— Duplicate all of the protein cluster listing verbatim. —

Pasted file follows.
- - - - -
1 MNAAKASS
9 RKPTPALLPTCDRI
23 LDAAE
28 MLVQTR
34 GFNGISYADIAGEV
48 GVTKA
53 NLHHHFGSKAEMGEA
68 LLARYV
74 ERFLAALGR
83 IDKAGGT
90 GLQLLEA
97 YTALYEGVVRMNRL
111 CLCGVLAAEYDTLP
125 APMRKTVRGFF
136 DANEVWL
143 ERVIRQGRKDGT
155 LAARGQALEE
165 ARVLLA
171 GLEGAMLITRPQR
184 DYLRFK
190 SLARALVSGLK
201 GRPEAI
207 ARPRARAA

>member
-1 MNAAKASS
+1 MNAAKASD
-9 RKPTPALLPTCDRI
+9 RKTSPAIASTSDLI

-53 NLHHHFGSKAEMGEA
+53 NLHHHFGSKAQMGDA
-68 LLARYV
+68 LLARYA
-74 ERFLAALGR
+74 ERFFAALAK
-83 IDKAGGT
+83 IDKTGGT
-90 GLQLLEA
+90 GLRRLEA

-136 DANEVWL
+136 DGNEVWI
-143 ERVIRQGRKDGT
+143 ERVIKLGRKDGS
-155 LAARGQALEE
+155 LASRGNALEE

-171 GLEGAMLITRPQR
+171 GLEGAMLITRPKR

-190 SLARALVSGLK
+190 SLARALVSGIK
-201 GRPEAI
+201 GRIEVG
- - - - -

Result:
1 MNAAKASS
9 RKPTPALLPTCDRI
23 LDAAE
28 MLVQTR
34 GFNGISYADIAGEV
48 GVTKA
53 NLHHHFGSKAEMGEA
68 LLARYV
74 ERFLAALGR
83 IDKAGGT
90 GLQLLEA
97 YTALYEGVVRMNRL
111 CLCGVLAAEYDTLP
125 APMRKTVRGFF
136 DANEVWL
143 ERVIRQGRKDGT
155 LAARGQALEE
165 ARVLLA
171 GLEGAMLITRPQR
184 DYLRFK
190 SLARALVSGLK
201 GRPEAI
207 ARPRARAA

>member
-1 MNAAKASS
+1 MNAAKASD
-9 RKPTPALLPTCDRI
+9 RKTSPAIASTSDLI

-53 NLHHHFGSKAEMGEA
+53 NLHHHFGSKAQMGDA
-68 LLARYV
+68 LLARYA
-74 ERFLAALGR
+74 ERFFAALAK
-83 IDKAGGT
+83 IDKTGGT
-90 GLQLLEA
+90 GLRRLEA

-136 DANEVWL
+136 DGNEVWI
-143 ERVIRQGRKDGT
+143 ERVIKLGRKDGS
-155 LAARGQALEE
+155 LASRGNALEE

-171 GLEGAMLITRPQR
+171 GLEGAMLITRPKR

-190 SLARALVSGLK
+190 SLARALVSGIK
-201 GRPEAI
+201 GRIEVG